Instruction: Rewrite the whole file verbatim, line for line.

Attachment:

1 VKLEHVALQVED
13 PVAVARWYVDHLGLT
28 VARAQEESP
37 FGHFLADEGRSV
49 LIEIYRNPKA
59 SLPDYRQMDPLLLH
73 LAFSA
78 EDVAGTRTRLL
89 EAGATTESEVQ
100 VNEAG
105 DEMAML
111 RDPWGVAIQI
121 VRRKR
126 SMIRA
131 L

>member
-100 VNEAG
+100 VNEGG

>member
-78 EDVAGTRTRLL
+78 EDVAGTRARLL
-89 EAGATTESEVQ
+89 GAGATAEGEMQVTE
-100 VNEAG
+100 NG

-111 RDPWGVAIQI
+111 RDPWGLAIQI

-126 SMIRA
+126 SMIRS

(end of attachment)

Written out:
1 VKLEHVALQVED
13 PVAVARWYVDHLGLT
28 VARAQEESP
37 FGHFLADEGRSV
49 LIEIYRNPKA
59 SLPDYRQMDPLLLH
73 LAFSA
78 EDVAGTRTRLL
89 EAGATTESEVQ
100 VNEAG
105 DEMAML
111 RDPWGVAIQI
121 VRRKR
126 SMIRA
131 L

>member
-100 VNEAG
+100 VNEGG

>member
-78 EDVAGTRTRLL
+78 EDVAGTRARLL
-89 EAGATTESEVQ
+89 GAGATAEGEMQVTE
-100 VNEAG
+100 NG

-111 RDPWGVAIQI
+111 RDPWGLAIQI

-126 SMIRA
+126 SMIRS